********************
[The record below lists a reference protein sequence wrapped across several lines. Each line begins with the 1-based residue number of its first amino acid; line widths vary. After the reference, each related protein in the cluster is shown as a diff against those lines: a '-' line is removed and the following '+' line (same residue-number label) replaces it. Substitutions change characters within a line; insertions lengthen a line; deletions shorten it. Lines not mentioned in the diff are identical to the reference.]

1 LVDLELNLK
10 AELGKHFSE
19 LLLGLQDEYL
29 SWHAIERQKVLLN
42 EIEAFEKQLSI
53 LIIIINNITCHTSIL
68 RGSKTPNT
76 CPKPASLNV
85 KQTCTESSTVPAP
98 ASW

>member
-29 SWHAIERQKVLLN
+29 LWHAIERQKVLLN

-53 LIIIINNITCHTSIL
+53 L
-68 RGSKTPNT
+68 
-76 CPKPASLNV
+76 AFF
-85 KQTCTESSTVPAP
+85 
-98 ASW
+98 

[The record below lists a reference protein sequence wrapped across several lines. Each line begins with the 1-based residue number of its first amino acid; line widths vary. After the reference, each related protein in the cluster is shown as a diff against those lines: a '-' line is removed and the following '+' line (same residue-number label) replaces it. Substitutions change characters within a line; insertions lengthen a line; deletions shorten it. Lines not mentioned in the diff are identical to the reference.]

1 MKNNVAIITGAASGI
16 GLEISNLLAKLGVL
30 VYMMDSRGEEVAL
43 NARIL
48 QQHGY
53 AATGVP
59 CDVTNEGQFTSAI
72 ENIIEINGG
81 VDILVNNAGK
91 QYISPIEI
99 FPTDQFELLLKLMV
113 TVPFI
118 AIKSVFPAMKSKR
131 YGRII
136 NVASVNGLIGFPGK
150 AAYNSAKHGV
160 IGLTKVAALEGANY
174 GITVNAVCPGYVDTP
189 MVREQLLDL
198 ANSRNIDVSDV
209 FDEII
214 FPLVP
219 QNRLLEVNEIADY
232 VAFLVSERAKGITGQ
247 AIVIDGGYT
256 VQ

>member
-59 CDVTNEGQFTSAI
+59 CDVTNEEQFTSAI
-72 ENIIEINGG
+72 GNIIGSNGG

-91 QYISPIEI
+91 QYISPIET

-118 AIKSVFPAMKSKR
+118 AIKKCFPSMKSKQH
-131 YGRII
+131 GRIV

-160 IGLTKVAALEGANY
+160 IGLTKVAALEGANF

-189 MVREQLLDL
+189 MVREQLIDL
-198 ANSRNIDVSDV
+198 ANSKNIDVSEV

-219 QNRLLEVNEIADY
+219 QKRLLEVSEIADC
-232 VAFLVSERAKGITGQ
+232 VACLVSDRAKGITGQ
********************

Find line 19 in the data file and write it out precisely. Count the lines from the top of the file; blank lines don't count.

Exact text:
-76 CPKPASLNV